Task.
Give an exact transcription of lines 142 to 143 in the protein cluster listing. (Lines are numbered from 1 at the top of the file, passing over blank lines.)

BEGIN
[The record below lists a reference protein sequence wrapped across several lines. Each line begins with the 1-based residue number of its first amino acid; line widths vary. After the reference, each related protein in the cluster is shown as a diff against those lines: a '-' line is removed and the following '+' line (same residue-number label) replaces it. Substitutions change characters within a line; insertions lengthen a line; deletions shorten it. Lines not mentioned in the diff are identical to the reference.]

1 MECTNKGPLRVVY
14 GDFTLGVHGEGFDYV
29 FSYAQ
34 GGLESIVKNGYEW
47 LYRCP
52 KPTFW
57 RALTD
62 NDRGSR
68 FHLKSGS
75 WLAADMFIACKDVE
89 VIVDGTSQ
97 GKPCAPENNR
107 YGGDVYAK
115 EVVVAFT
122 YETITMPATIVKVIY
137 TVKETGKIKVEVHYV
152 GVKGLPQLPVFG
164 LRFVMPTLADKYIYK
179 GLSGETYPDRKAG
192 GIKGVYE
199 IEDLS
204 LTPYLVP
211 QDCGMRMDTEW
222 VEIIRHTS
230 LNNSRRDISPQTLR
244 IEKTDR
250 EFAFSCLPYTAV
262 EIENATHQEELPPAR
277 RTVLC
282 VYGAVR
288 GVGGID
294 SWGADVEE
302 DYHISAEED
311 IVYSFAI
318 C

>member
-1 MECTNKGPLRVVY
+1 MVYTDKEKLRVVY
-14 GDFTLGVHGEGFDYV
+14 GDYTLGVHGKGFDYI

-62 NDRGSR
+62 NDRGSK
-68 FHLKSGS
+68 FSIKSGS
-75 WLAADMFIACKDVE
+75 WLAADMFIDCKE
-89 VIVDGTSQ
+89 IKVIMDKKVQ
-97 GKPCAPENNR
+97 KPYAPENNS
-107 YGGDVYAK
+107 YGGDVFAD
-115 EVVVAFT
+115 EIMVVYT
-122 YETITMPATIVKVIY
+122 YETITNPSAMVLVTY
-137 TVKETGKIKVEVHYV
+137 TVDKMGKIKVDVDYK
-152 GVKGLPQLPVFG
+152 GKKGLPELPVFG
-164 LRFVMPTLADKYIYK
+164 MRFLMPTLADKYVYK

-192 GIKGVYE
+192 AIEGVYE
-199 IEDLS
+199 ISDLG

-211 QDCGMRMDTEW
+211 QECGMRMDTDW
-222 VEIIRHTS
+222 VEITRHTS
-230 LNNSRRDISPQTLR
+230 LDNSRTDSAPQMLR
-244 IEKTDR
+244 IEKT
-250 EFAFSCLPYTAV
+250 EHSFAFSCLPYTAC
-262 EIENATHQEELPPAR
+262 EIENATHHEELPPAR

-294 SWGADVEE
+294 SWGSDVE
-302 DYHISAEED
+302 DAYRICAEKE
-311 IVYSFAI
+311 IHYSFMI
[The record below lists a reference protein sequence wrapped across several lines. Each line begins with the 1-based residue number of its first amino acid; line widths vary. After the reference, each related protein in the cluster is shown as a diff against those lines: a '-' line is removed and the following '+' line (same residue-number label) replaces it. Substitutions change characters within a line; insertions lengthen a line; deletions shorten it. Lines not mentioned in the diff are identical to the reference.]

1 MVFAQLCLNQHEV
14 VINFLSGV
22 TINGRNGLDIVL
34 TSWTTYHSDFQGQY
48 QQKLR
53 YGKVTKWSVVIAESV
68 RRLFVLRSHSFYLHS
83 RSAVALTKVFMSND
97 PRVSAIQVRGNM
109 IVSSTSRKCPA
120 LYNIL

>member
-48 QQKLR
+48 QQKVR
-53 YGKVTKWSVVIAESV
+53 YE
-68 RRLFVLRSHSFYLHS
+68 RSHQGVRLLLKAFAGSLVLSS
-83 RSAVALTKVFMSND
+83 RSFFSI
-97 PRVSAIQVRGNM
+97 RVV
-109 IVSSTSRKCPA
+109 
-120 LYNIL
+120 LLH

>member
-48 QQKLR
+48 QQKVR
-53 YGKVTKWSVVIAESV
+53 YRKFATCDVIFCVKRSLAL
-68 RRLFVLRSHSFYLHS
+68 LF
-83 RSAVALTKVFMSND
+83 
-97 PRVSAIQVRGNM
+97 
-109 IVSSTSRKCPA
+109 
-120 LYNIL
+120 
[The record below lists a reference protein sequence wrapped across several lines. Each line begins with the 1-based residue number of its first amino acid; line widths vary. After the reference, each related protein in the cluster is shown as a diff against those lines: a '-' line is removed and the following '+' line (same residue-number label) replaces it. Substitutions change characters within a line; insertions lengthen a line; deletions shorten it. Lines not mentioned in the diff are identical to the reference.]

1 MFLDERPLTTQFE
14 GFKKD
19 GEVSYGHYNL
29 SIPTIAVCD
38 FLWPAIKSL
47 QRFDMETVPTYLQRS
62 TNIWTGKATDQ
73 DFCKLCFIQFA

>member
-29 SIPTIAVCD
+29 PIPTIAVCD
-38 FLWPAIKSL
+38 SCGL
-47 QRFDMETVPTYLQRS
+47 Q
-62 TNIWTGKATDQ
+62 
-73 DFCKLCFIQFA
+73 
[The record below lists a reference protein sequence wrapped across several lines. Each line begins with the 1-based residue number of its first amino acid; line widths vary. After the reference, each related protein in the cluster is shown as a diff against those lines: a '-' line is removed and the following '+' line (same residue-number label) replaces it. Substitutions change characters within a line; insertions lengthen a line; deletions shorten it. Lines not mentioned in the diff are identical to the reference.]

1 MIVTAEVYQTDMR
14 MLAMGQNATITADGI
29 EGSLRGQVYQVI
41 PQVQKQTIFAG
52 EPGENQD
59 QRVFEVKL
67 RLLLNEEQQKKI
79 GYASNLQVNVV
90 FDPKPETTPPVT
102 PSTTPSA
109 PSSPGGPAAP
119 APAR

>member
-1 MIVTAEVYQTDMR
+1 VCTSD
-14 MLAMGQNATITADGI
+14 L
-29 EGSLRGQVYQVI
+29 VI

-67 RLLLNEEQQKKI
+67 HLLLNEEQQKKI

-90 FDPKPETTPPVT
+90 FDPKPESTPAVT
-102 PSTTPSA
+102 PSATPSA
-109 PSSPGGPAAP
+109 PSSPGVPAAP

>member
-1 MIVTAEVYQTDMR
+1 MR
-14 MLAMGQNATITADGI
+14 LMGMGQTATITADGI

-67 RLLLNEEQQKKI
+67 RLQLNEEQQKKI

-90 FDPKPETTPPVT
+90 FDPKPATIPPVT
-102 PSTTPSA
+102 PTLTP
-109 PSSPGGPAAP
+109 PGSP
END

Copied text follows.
-47 QRFDMETVPTYLQRS
+47 Q